- The Dow Jones industrial average closed above the 22,000 level
- China services PMI for July came in at 51.5 compared to the 51.6 figure seen in June
- The Kospi registered some of the heaviest losses in the region, finishing down 1.68 percent
Asian indexes closed lower on Thursday after the Dow closed above the 22,000 level and as the dollar staged a slight recovery.
Japan's Nikkei 225 edged down 0.25 percent, or 50.78 points, to close at 20,029.26.
In Australia, the S&P/ASX 200 slid 0.16 percent, or 9.081 points to close above session lows at 5,735.123. The index was driven by weakness in the materials and telecommunication services sub-indexes. The heavily-weighted financials sub-index declined 0.39 percent.
Hong Kong's edged down 0.28 percent by 3:39 p.m. HK/SIN while mainland markets finished lower. The slid 0.35 percent, or 11.6480 points, to end at 3,273.4088 and the Shenzhen Composite closed just 0.006 percent below the flat line at 1,869.2124.
Markets in South Korea registered some of the steepest falls in the region, with the Kospi finishing the session down 1.68 percent, or 40.78 points, at 2,386.85. The broader Kosdaq index tumbled 2.19 percent to finish at 643.09.
Still, market watchers regarded the fall as a healthy development that the markets had been anticipating.
"You've got to remember that (the) Kospi's been on a tear this year ... So having a 5 percent-type of correction is a healthy correction in a bull market," SEB Head of Asia Strategy Sean Yokota told CNBC's "Street Signs."
The Dow Jones industrial average rose 0.24 percent to close at a record 22,016.24 on Wednesday, breaching the 22,000 level just 107 trading days after the index cleared the 21,000 mark. Apple shares contributed to the gains in the index after the company's stock jumped on the back of better-than-expected earnings.
Markets also digested the release of July ADP numbers in the U.S. The private sector added 178,000 jobs in July, just below analyst expectations of 185,000. The data release came ahead of nonfarm payrolls numbers due at the end of the week.
In Asia, Caixin services PMI released Thursday reflected that July service sector growth in China rose more slowly compared to the month before, Reuters reported. The services PMI figure for July came in at 51.5, a tad below June's 51.6 reading. The figure for July also matched April's reading, which was the lowest seen since May 2016, Reuters added.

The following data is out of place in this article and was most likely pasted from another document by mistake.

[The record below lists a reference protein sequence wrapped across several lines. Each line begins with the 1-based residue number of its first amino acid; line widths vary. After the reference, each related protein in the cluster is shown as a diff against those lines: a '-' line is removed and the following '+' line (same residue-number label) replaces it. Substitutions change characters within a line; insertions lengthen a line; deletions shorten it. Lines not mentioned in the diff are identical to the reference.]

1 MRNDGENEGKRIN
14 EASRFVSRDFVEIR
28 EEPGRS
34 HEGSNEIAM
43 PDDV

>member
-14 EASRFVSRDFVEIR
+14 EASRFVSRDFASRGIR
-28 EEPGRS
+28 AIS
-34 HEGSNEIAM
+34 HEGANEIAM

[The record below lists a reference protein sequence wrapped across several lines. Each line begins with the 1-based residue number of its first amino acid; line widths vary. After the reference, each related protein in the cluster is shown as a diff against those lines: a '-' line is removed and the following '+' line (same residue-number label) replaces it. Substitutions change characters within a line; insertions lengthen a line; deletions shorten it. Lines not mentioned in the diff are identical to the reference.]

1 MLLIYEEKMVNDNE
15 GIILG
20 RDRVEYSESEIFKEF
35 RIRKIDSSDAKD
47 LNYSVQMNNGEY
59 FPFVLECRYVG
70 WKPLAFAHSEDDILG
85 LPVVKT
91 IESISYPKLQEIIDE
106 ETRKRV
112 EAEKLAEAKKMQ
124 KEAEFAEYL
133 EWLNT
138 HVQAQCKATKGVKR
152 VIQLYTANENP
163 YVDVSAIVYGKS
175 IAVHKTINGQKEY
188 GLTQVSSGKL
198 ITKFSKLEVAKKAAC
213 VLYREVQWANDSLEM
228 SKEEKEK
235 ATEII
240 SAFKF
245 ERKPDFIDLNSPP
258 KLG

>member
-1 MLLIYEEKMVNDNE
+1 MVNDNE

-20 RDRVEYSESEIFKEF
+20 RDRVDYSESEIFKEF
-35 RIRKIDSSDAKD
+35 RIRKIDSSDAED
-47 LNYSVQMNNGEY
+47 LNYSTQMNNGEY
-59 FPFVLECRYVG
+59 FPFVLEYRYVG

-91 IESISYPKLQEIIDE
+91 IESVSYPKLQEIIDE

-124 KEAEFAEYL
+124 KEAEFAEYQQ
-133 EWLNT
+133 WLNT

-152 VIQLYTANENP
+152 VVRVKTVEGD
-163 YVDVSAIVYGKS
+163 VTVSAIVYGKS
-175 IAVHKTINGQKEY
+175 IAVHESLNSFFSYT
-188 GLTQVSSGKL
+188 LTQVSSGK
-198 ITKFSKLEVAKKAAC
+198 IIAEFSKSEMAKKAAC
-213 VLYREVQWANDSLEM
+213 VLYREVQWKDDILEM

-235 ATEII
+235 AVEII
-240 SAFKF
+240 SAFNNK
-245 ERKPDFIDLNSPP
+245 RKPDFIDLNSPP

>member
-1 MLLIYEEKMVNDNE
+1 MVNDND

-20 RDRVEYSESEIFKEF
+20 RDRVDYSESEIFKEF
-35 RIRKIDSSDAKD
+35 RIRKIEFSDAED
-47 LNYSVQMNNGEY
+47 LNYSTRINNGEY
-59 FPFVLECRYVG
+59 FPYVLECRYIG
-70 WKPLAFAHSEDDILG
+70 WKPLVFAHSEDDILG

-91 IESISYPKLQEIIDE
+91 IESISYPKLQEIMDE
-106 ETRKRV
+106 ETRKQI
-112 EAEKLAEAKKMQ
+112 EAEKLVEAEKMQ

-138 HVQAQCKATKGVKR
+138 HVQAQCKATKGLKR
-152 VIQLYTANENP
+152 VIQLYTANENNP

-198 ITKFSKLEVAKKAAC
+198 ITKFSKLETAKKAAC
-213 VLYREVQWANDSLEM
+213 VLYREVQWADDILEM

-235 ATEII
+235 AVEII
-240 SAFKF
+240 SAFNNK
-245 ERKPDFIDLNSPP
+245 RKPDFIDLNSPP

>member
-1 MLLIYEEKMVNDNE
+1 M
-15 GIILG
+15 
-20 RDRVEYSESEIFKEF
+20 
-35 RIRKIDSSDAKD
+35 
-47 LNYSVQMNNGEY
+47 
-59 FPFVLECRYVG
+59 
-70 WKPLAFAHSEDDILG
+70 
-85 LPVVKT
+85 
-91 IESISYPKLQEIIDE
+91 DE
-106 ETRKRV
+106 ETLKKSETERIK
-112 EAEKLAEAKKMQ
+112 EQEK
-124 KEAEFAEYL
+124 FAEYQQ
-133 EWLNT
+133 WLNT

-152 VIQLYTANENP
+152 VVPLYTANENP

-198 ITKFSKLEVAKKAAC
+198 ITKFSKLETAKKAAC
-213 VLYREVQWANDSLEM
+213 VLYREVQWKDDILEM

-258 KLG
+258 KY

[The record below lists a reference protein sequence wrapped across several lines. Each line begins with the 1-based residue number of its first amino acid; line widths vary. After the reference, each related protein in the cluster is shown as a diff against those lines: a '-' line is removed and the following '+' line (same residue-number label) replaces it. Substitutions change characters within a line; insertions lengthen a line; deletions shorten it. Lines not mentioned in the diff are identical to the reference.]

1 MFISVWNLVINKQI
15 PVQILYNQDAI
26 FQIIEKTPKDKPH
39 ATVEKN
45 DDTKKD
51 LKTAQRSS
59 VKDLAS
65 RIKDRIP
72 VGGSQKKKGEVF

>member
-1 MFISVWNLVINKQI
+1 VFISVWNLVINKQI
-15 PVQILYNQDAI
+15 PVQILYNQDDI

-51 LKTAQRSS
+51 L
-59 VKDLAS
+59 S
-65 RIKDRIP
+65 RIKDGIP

"Asian markets had, as a whole, shown strong momentum since the start of the week built on data surprises," said Jingyi Pan, a market strategist at IG.
Having rallied on the back of Apple's surge in the previous session, IT stocks in the region had limited scope for gains Thursday despite the U.S. lead, she added.
Thursday market movers included Rio Tinto's Australia-listed shares, which closed down 2.49 percent even though the miner reported Wednesday that first-half profit more than doubled on year. Rio Tinto also announced a $1 billion share buyback.
Standard Chartered shares listed in Hong Kong were also in the spotlight after the bank reported earnings after the market close on Wednesday. Standard Chartered said pretax profit in the first half rose 93 percent, although the bank announced it would not begin paying dividends. The bank's stock fell 7.56 percent by 3:34 p.m. HK/SIN.
In other corporate news, Toshiba announced in a statement that its flash memory unit, Toshiba Memory Corporation, would be unilaterally investing in production equipment after negotiations with SanDisk fell through. The company added it would increase its output ratio of 3D flash memory to 90 percent of its capacity in 2018. Shares of Toshiba closed down 0.77 percent.
On the earnings front, Singapore's CapitaLand reported total profit after tax and minority interests for the second-quarter was S$579.3 million ($425.7 million), a 97 percent rise on year. CapitaLand stock was down 0.53 percent by 3:33 p.m. HK/SIN.
Hong Kong's CK Hutchison and Cheung Kong Property Holdings were also among the Asian companies reporting results Thursday.
In foreign exchange, the U.S. currency strengthened slightly after hitting 15-month lows overnight. The dollar index, which tracks the dollar against rival currencies, sat at 92.930 at 3:30 p.m. HK/SIN, after falling as low as 92.548 overnight.
The greenback softened against the yen, with the U.S. currency last fetching 110.65 yen. Meanwhile, the euro gave up some gains after strengthening against the dollar overnight. The common currency broke above the $1.19 level overnight, the first time it had done so in around two-and-a-half years. The euro last stood at $1.1841.
The traded around a 10-month high at $1.3232 ahead of the Bank of England's monetary policy announcement due during European trading hours. The BOE had surprised markets last month when it voted 5-3 in favor of holding interest rates steady at 0.25 percent, with three policymakers voting for a rise in interest rates.
"U.K. data hasn't been great with spending, wages and inflation (weakening) since June, but the insistent hawkishness of U.K. policymakers suggests upgrades to their economic forecasts," BK Asset Management Managing Director of FX Strategy Kathy Lien said in a Thursday note.
Ahead, markets will also await a barrage of U.S. data points, including the Markit composite PMI and ISM non-manufacturing PMI, due later in the day.